As you advance in rate to Hospital Corpsman First Class and eventually Chief Hospital Corpsman, your work will become more and more specialized, and your responsibilities will involve more supervision and training of others. Not only will you probably head a department, but you will also have more people working under your supervision in various capacities. One of these departments for which you might conceivably become responsible is the pharmacy, the service that fills prescriptions.
This section is a continuation of the chapter on pharmacy in the HM 3 & 2 training course. Review of that chapter at this time is advisable.
The key instrument used in the pharmacy is the prescriptionthe written order from the prescriber directing the pharmacy to compound and dispense a drug or medication for the use of the patient. To accomplish this correctly, you must thoroughly understand prescription writing and filling.
Any information pertaining to the prescription is confidential and shall not be made known to persons not involved.
Another important point to remember is that a prescription or any part of it cannot be applied or transferred to any person other than the patient specified.
Because regulations and policies sometimes change, it is important that you are familiar with Chapter 21 of the Manual of the Medical Department (MANMED). Chapter 21, MANMED is the basic guide to pharmacy operations.
For proper use, the prescription must contain certain information written legibly in ink on a bonafide prescription blank (DD Form 1289, fig. 4-1 ) or a polyprescription blank (NAVMED 6710/6, fig. 4-2). The prescription shall contain the name of the ship or station where it was written. This is important if the source of prescribing has to be traced.
To avoid errors, make sure that the patients full name, rate, address, and age if under 12 is written clearly on the prescription. This will aid in getting the right medication to the patient for whom it is intended.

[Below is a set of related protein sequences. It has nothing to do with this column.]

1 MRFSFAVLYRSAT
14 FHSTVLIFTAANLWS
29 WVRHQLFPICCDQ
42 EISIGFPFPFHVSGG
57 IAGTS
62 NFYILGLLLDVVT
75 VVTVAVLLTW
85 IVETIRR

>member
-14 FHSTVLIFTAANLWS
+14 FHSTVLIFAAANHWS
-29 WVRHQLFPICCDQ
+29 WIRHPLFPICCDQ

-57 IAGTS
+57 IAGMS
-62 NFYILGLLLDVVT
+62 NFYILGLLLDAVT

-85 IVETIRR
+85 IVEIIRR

The superscription Rx means take or take thou or in effect, I want this patient to have the following medication.
The inscription is that part of the prescription that lists the names and quantities of the ingredients to be used. Legibility here is of utmost importance, since the spelling of a great many unrelated drugs is quite similar. Whenever there is doubt as to the drugs or their amounts listed in the inscription, always double-check with the prescriber. Use the metric system to list amounts.
The subscription follows the inscription and is that part of the prescription that gives directions to the compounder.
The signa, not to be confused with the prescribe's signature, is that part of the prescription that gives the directions for the patient. This portion is preceded by the abbreviation Sig.
Finally, all prescriptions must be signed by the prescriber. Ensure that the prescribers full name signature is legible and that the rate or rank, corps, and service are included. Mimeographed, preprinted, or rubber-stamped prescriptions may be used, but signatures must be original, in the handwriting of the prescriber, are not acceptable.
Facsimiles According to chapter 21, MANMED, the following persons are authorized to write prescriptions: officers of the Medical and Dental Corps, Medical Service Corps podiatrists, civilian